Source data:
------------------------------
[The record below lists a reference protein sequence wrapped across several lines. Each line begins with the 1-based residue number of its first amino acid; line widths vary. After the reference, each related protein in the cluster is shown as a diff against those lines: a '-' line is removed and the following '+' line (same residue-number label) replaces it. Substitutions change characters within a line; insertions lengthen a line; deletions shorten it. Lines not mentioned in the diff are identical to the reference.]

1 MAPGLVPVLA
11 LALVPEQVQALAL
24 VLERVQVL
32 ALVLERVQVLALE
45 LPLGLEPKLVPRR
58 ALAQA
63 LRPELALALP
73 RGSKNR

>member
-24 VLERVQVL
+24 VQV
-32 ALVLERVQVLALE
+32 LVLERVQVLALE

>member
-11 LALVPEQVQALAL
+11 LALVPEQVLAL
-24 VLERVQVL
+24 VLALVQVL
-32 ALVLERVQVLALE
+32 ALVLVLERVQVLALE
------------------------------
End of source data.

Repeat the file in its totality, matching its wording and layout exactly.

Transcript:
[The record below lists a reference protein sequence wrapped across several lines. Each line begins with the 1-based residue number of its first amino acid; line widths vary. After the reference, each related protein in the cluster is shown as a diff against those lines: a '-' line is removed and the following '+' line (same residue-number label) replaces it. Substitutions change characters within a line; insertions lengthen a line; deletions shorten it. Lines not mentioned in the diff are identical to the reference.]

1 MAPGLVPVLA
11 LALVPEQVQALAL
24 VLERVQVL
32 ALVLERVQVLALE
45 LPLGLEPKLVPRR
58 ALAQA
63 LRPELALALP
73 RGSKNR

>member
-24 VLERVQVL
+24 VQV
-32 ALVLERVQVLALE
+32 LVLERVQVLALE

>member
-11 LALVPEQVQALAL
+11 LALVPEQVLAL
-24 VLERVQVL
+24 VLALVQVL
-32 ALVLERVQVLALE
+32 ALVLVLERVQVLALE